You are here: Home » Current Affairs » News
Business Standard

Indian students happy to be back on campus, Global Student Survey finds

Around 55 per cent of Indian students revealed that they felt their mental health has improved since starting on campus or returning after lockdown restrictions

Indian students | Educational institutes | Mental health

Press Trust of India  |  London 

college, students
Representative image

believe the COVID-19 pandemic ruined their university experience and a majority found improvement in since returning to the campus for studies, according to a new study.

The Global Student Survey 2022', published by -- the non-profit arm of education technology company Chegg -- on Thursday, revealed over three-quarters (77 per cent) of say that the pandemic ruined their college or university experience, the highest of 21 countries surveyed.

Around 55 per cent of revealed that they felt their has improved since starting on campus or returning after lockdown restrictions, the second highest of the countries surveyed, behind Australia (60 per cent).

College students are finally now readjusting to campus life after experiencing the greatest disruption to education the world has ever known, said Dan Rosensweig, President and CEO of Chegg.

At the same time, they face profound societal challenges including widening inequality, increasing automation, and climate change. In this new global study, undergraduates were asked about their hopes, fears, and overall state of mind. We believe the resulting data can help governments, business and higher education better support students in this age of COVID and beyond, he said.

Nearly three in 10 (27 per cent) Indians say they now regret going to college or university in light of the COVID-19 pandemic, which is the second highest of any country surveyed, behind Turkey (29 per cent).

Nearly two-thirds (62 per cent) of Indian students with a study-related loan say that their debt makes them wish they had made a different choice and around one-third (31 per cent) with a study-related loan say they don't think they'll ever pay it off, even as the number of Indian students with a study-related debt or loan has fallen sharply from 27 per cent in 2021 to 22 per cent in 2022.

These findings also make clear that higher education must become more accessible, affordable and responsive to what learners really need. In particular, students need their universities to provide more support, teach the skills for tomorrow's careers, and respond to their clear concerns about the environment. By doing so, we can help this generation face the future with confidence, added Rosensweig.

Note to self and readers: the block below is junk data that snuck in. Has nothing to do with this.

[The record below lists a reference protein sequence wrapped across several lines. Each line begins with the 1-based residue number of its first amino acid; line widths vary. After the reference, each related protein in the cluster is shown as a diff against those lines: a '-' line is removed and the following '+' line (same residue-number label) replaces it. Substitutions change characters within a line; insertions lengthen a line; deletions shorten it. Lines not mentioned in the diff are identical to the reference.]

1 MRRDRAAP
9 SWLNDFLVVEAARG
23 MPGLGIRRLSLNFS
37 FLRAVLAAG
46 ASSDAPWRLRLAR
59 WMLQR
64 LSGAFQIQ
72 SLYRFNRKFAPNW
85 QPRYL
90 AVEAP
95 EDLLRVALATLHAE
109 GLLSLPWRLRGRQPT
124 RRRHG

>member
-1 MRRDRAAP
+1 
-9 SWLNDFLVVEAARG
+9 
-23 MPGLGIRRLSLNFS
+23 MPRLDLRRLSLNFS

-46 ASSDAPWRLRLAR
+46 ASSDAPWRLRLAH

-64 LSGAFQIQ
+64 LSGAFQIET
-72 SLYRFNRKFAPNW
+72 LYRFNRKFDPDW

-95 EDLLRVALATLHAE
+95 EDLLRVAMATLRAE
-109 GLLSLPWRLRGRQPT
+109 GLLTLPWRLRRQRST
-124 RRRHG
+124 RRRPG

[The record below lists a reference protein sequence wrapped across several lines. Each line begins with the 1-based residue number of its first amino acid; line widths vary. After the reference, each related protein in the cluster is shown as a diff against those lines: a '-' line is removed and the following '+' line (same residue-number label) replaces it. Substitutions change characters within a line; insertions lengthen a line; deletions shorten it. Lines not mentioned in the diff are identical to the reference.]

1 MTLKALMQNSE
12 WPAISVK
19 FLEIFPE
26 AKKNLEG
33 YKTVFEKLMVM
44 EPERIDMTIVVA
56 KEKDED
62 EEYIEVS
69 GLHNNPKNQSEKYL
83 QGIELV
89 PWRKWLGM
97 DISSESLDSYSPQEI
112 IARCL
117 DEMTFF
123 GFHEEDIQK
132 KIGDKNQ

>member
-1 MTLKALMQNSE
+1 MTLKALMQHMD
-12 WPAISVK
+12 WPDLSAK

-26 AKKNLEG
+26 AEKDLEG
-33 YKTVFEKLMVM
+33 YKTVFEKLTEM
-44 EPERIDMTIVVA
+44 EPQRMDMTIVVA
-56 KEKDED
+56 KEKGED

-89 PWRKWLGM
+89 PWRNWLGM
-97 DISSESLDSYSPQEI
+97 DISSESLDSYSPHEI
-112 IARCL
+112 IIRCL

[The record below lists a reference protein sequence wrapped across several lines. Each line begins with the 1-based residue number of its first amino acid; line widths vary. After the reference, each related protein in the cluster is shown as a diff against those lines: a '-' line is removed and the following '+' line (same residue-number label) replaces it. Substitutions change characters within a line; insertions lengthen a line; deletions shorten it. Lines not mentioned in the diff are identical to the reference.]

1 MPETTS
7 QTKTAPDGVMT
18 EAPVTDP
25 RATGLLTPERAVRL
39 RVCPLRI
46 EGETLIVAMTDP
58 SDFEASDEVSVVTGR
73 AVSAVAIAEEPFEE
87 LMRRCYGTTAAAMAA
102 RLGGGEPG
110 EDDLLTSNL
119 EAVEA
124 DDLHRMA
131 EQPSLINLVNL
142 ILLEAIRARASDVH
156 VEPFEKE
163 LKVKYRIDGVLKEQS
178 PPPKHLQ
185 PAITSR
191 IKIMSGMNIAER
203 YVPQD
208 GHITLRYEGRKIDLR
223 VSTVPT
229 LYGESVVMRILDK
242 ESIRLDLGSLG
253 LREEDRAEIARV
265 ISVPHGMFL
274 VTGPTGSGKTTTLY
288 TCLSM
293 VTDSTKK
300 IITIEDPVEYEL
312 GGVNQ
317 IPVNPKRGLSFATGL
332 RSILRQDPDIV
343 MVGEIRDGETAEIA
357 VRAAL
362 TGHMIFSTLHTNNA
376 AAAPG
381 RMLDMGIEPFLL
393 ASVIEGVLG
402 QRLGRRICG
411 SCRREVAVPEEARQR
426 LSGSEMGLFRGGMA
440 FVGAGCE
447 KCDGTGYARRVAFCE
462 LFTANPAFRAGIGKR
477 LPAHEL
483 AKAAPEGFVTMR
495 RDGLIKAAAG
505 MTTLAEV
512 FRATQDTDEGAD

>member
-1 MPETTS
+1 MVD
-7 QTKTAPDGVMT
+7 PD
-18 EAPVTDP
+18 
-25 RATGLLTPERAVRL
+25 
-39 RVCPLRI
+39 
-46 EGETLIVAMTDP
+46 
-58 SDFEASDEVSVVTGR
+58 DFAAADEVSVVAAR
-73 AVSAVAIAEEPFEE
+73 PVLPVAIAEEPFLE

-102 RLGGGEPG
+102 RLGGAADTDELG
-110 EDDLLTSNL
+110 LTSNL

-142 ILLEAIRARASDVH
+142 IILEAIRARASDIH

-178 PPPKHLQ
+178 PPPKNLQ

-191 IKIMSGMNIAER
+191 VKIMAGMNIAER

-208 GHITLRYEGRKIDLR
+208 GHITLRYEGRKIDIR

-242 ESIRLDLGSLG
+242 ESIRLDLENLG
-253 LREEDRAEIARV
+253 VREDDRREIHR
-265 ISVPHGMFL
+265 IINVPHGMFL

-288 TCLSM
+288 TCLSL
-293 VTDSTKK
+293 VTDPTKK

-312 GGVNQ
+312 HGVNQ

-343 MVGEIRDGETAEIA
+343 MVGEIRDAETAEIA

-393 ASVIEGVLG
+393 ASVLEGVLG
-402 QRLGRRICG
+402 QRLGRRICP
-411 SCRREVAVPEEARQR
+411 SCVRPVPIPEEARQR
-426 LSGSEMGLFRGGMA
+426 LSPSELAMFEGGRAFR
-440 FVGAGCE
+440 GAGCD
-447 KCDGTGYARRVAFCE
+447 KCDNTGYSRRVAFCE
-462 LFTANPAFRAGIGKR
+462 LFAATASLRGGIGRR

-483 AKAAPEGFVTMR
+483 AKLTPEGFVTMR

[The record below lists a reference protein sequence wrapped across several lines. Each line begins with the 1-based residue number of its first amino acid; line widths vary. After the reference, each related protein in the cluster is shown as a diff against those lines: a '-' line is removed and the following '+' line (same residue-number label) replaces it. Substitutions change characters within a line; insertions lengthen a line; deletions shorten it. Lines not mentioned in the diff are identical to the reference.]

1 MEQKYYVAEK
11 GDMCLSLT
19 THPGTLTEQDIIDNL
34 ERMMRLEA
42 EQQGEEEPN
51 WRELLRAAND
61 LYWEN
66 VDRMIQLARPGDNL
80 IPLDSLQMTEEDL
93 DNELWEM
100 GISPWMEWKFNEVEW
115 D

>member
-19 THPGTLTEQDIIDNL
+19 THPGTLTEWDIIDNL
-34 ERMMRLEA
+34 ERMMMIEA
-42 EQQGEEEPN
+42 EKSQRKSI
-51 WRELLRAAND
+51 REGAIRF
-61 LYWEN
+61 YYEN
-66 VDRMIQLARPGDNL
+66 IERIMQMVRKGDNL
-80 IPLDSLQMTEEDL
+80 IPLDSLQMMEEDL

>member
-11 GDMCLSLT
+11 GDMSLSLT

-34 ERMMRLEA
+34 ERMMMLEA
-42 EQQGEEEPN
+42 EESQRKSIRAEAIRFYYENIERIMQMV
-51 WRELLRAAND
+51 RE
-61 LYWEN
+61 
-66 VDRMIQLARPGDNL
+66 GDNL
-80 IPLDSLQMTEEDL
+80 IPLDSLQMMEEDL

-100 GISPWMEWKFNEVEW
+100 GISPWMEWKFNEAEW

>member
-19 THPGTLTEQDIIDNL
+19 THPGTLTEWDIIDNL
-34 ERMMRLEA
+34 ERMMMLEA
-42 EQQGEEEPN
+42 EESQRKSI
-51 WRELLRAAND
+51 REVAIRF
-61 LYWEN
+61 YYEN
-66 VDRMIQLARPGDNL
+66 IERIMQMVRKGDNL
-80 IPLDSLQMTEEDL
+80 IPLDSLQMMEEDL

The findings are based on in-depth opinion polling by Yonder, formerly Populus, of over 17,000 undergraduate students aged 18-21 years across 21 countries around the world, including 1,008 students in India.

This is the second edition of Global Student Survey, described as the "most comprehensive up-to-date survey" of the lives, hopes and fears of undergraduate students throughout the world in the age of COVID and beyond, with the inaugural research published in February 2021.

The questions for the survey conducted in January this year covered students' views on learning in the age of COVID, how they coped with their finances and the cost of living, skills and careers, their health, wellbeing and social attitudes, and climate change and sustainability.

At a global level, six in 10 students (60 per cent) worldwide say that the pandemic ruined their university experience, while nearly four in 10 students (39 per cent) worldwide say that the pandemic will permanently damage their employment prospects. Only 54 per cent of students globally think their teachers/professors know how to teach effectively online.

(Only the headline and picture of this report may have been reworked by the Business Standard staff; the rest of the content is auto-generated from a syndicated feed.)

Dear Reader,

Business Standard has always strived hard to provide up-to-date information and commentary on developments that are of interest to you and have wider political and economic implications for the country and the world. Your encouragement and constant feedback on how to improve our offering have only made our resolve and commitment to these ideals stronger. Even during these difficult times arising out of Covid-19, we continue to remain committed to keeping you informed and updated with credible news, authoritative views and incisive commentary on topical issues of relevance.
We, however, have a request.

As we battle the economic impact of the pandemic, we need your support even more, so that we can continue to offer you more quality content. Our subscription model has seen an encouraging response from many of you, who have subscribed to our online content. More subscription to our online content can only help us achieve the goals of offering you even better and more relevant content. We believe in free, fair and credible journalism. Your support through more subscriptions can help us practise the journalism to which we are committed.

Support quality journalism and subscribe to Business Standard.

Digital Editor

First Published: Fri, April 29 2022. 11:26 IST